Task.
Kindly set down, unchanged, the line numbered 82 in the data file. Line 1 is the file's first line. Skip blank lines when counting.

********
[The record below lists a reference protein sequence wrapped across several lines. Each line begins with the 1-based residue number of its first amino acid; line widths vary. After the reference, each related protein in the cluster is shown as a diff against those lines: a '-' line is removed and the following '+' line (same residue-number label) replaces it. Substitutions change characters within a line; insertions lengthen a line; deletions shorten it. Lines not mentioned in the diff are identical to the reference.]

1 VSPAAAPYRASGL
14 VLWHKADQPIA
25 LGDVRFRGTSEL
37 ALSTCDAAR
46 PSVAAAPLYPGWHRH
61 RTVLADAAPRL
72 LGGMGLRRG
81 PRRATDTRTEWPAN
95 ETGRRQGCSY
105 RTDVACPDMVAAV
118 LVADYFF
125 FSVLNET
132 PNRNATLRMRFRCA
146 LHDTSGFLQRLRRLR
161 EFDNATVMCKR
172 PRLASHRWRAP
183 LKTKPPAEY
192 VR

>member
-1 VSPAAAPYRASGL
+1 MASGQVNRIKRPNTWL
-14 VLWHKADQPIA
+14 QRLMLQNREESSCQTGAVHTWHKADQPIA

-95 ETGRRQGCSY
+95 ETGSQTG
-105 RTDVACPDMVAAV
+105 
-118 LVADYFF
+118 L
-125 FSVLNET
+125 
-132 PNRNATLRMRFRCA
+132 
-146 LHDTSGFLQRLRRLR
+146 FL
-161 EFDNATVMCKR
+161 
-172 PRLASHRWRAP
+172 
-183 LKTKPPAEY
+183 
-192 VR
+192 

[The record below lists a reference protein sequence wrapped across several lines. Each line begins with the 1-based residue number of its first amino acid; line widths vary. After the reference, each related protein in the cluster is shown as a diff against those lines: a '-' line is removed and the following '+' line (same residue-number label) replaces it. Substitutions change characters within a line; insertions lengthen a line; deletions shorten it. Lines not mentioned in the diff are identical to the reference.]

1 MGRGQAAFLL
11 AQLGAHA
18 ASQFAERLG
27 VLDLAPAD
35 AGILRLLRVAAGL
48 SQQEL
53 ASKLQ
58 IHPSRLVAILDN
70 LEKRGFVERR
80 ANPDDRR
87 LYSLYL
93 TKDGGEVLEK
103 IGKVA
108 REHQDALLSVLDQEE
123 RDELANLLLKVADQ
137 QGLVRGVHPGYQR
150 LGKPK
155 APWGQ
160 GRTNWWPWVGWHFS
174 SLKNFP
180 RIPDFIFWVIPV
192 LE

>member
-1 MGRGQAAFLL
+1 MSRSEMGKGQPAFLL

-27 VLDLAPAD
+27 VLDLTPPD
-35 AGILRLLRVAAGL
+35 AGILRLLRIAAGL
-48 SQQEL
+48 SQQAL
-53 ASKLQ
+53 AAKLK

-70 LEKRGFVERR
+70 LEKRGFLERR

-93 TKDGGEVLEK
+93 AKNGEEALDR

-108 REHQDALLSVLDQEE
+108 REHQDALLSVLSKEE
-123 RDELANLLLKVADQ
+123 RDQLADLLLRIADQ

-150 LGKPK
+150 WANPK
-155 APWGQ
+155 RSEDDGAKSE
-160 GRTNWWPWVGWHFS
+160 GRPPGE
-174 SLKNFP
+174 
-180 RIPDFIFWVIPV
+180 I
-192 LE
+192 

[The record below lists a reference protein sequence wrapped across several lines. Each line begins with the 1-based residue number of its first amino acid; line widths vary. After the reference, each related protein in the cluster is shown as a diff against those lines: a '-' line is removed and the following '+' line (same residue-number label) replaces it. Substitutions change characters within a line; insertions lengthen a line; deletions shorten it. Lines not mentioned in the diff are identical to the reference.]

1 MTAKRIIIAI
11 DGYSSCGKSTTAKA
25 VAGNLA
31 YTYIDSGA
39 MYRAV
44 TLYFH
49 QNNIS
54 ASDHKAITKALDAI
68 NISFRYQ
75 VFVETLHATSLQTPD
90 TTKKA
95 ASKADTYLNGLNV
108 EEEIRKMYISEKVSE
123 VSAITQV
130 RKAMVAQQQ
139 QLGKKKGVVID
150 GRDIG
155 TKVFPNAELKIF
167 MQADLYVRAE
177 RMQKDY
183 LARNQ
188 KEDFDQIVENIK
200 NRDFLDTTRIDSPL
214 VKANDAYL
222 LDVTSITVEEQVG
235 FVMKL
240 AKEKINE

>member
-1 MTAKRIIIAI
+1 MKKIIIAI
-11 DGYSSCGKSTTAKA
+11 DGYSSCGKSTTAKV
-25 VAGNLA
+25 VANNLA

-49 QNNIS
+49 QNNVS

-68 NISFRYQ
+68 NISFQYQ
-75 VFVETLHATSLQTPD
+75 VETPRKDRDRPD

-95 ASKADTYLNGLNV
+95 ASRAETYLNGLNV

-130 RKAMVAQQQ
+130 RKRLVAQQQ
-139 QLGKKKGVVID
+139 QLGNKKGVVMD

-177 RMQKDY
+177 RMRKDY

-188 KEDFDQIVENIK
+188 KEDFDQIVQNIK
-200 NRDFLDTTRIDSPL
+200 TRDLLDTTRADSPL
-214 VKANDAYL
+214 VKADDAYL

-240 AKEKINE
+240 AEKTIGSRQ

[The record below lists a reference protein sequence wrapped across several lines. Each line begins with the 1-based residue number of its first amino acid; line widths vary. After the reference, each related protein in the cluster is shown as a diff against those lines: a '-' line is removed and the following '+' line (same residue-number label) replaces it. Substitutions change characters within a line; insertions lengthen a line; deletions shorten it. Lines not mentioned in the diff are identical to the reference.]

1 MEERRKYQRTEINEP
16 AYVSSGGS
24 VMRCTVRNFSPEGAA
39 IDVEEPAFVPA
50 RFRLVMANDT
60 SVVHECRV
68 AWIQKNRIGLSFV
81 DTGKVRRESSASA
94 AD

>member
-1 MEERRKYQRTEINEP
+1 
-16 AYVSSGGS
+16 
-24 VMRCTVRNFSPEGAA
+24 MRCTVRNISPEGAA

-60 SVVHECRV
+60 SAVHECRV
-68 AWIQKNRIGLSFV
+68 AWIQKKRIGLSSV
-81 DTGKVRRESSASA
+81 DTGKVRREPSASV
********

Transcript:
+93 AKNGEEALDR